5 Broadband Wireless Internet Security Tips
If you’ve got a wireless broadband Internet network set up in your home or office, one thing you should be concerned with is security. There are a number of downsides to leaving your network unprotected.
For starters, someone in the apartment next to yours, a next door neighbor or even someone driving by your home or office could get access to your network while you’re completely unaware. Not only are they sapping your bandwidth and slowing down the Internet connection that you pay for, you’re also responsible for any activities (including illegal activities like piracy) these people engage in while on your connection. Because of this, improving your broadband wireless Internet security as much as possible is the first thing you should do after setting up the network.
When you originally set up your router, one of the first things you’re asked to do is select an encryption type. When prompted, always make sure to select “WEP” (wired equivalent privacy) from the list of options. Of the two popular types of security available for most broadband Internet routers and modems, WEP is by far the most secure. WPA, or Wi-Fi Protected Access, has a number of flaws that allow passwords to be broken more easily.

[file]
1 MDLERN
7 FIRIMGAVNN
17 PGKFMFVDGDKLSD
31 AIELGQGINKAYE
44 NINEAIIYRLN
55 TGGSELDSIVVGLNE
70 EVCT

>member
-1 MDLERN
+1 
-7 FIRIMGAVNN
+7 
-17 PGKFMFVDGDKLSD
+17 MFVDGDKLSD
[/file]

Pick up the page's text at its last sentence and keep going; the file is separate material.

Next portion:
Make sure you’re using a wireless password that’s a series of numbers and letters. Don’t use full words, as those are much easier to guess than random combinations of digits and characters. While using the word “password” as your wireless Internet password may be easy to remember, it is also easy to guess. Using the phrase “pa55w0rd,” on the other hand, is much more difficult due to the introduction of the numbers.
Don’t give your wireless password out to every last person who enters your home. Many people break laws on the Internet every day without even knowing it. Don’t let one of your friends accidentally commit intellectual property theft by downloading a song over your Wi-Fi, as you will be legally responsible for that activity.
Change your password every so often. A general rule of thumb is that you should change your broadband wireless Internet password at least twice a year for the maximum amount of security. Because wireless networks broadcast 24 hours a day, malicious individuals have an unlimited number of changes to guess your password and gain access to your network. By changing your password every so often you can make it more difficult for people to gain access to the wireless network at your home or office.
Use some other Firewall software besides Windows Firewall. Though Windows Firewall comes natively installed in the Windows operating system and offers a basic level of protection, it has a number of flaws that can be exploited quite easily by those with advanced knowledge of computers. For the best results, invest in an Internet security suite that’s updated on a regular basis like Norton Internet Security or McAfee Internet Security.